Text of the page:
Friday, 30 August 2013

RIP Seamus Heaney

A great writer with a great heart has passed.

Being one of our own, I grew up with his poetry.

His is a great loss.

This has always been my most favourite of his poems.

May he rest easy......


When the tilley lamp glowed,
A yolk of light
In their back window,
The child in the outhouse
Put his eye to a chink -
Little henhouse boy
Sharp-faced as new moons
Remembered, your photo still
Glimpsed like a rodent
On the floor of my mind,
Little moon man,
Kenneled and faithful
At the foot of the yard,
Your frail shape luminous,
Weightless, is stirring the dust,
The cobwebs, the musts
From droppings dried under the roosts
And dead smells from slops
Slipped in through the trap-door
By your mother and keeper.
Until they arrived
With warrants and cameras
Framing his life,
Crusading into that grief,
He had spoken no word.
How to speak for him?
Vigils, solitudes, fasts,
Unchristened tears,
His puzzled love of the light.
He speaks for me at last
With his elusive mime
Of something beyond patience,
His speechless obvious proof
Of those lunar distances
Travelled beyond love.

Seamus Heaney

Monday, 12 August 2013

A reminder of why I read...

I have started reading Flight Behaviour by Barbara Kingsolver. I am ashamed to say I have never read her before, despite hearing everyone I know raving about The Poisonwood Bible.

Sometimes there are authors that it takes you a while to get round to, you know?

Flight Behaviour is a beautifully written book. The first chapter alone has some astonishing prose, poetic, yet light and accessible. It is pure literary fiction, writing for the sheer beauty that can be created by words and imagination.

The stone is most definitely stonier with this book. I want to be reading it ALL THE TIME.
But you know, between twins and a job, that ain't going to happen.

I just want to lie down and be tucked in to this book......

Thursday, 8 August 2013

Denise, Denise

I have a new girl, crime, author crush. Denise Mina.

If you think you don't like crime fiction, or particularly if you think you don't like crime fiction, then do yourself a favour and read Still Midnight. Or any one of her 10 novels for that matter.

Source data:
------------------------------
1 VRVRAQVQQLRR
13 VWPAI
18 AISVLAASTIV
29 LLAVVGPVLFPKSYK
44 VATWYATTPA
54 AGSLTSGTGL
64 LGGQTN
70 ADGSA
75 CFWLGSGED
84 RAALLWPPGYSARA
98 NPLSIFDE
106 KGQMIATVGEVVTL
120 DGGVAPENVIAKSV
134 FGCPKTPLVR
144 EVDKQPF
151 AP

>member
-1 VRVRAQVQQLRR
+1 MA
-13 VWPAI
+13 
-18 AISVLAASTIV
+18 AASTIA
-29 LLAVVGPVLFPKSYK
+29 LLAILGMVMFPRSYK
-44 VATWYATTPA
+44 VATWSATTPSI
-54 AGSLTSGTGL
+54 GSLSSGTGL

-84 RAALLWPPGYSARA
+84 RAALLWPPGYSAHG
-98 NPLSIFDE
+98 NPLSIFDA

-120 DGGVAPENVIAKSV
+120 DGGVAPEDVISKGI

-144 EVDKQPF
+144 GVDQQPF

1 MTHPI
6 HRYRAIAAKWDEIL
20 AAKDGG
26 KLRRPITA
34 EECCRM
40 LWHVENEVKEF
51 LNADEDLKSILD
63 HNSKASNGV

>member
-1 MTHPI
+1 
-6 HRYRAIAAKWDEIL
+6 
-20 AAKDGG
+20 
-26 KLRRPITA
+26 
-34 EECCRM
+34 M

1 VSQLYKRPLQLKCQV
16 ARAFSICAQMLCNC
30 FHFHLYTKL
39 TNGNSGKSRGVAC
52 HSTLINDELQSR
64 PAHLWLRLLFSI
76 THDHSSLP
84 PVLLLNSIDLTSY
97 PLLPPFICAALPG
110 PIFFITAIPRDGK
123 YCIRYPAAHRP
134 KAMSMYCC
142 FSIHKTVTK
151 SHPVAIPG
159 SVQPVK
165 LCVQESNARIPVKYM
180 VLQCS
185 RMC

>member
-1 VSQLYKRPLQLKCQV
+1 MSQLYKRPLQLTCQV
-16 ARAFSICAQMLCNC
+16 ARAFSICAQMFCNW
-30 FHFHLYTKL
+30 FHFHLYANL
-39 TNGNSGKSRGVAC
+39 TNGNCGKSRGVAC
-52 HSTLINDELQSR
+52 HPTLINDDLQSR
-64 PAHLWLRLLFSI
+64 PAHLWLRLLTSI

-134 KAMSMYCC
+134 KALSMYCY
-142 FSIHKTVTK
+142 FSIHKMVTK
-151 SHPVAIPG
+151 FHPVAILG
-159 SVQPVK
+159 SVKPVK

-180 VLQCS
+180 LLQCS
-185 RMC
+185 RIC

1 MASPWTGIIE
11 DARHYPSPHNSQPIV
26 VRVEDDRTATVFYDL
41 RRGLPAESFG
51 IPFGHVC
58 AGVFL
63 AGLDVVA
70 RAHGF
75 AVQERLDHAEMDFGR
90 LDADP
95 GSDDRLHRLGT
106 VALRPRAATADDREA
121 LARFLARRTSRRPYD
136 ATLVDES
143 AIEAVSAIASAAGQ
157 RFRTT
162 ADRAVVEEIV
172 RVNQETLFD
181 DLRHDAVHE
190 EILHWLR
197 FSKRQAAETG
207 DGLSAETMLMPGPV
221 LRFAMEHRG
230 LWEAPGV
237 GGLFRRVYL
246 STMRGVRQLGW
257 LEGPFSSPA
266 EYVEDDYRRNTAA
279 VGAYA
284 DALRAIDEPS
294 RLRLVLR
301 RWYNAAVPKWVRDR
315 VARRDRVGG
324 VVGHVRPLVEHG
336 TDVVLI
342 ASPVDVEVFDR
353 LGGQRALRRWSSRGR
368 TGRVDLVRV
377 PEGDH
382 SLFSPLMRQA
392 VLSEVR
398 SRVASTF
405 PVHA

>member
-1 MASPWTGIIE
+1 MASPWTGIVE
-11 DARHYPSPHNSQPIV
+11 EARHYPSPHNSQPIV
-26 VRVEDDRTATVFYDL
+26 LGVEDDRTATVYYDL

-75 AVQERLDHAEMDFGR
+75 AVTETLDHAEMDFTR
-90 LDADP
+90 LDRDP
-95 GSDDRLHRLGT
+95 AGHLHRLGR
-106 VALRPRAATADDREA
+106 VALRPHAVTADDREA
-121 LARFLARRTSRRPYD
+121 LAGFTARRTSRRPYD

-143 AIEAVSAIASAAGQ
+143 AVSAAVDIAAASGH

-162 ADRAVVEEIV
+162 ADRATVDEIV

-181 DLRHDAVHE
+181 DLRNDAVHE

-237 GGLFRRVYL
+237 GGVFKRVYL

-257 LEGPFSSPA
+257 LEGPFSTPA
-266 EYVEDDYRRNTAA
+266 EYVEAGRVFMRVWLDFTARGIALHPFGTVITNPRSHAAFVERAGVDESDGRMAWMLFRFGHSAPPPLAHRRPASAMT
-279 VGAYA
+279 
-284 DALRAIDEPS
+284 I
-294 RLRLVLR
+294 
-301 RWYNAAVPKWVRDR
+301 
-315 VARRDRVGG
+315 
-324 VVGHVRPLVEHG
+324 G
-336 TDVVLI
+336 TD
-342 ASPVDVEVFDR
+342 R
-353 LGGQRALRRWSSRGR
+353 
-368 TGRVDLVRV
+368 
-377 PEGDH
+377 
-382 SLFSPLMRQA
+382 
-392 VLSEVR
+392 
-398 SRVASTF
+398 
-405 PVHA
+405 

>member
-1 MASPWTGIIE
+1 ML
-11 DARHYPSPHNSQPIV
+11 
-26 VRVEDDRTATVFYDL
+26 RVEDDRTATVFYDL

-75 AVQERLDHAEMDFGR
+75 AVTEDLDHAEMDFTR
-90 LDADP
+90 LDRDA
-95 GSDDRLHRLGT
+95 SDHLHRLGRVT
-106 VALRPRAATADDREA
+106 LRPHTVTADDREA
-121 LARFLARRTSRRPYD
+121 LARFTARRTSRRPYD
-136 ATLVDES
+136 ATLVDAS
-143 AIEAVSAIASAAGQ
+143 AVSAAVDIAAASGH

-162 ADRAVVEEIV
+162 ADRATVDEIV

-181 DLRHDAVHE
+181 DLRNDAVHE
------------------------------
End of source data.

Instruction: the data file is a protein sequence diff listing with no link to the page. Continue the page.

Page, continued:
If you need convincing, the how about this? Mina has won the prestigious Theakstons Old Peculiar Crime Novel of the Year Award for the last two years running for the second and third instalment of her Alex Morrow series. She is also the writer behind Field of Blood which is screening tonight, no less, on BBC1.

Still Midnight is the first of her novels to feature DS Alex Morrow, a tough cop with a complicated personal life, who is called in to deal with the kidnapping of a seemingly unimportant shopkeeper. As procedurals go, it's a tight, well paced, nuanced read, but what raises it above and beyond the level of most crime fiction is the characterisation and sheer strength and, often, beauty of the writing.
Take this description of a shop counter:

'Behind it sat two high stools, still angled in to one another, as if duettists had just left the stage'

Or this description of DS Morrow:

'...wherever she was, whatever was going on in the gentle heave and sway of office politics, all she really cared about in the world was gone. McKechnie could sense that dark belligerent void and he knew that he couldn't touch her.'

Yes, Morrow has one of the standard crime detective tropes - a painful secret in her past - yet, rather than set it out at the start of the novel as an explanation for Morrow's actions, the reader doesn't hear about it until more than half way through the novel and even then, details are scant. Well chosen. Tempting.
An attention to detail and a believability in the world and the people of the novel mean that even the most  ludicrous seeming event takes on a mundanity and normality, each character an ordinariness and a recognisable quality that makes this novel more than a page turner. It is a page turner, don't get me wrong, but you won't want to rush through to the big reveal, you will want to savour each beautifully written chapter. Mina has been dubbed the Queen of Tartan Noir and that title does her a disservice. While the landscape of modern Glasgow is rendered with subtle social commentary and dank atmospherics, the novel could be happening anywhere in the UK today.

And the even better news? She's written 10 books! So now I get to check them all out. I love it when that happens.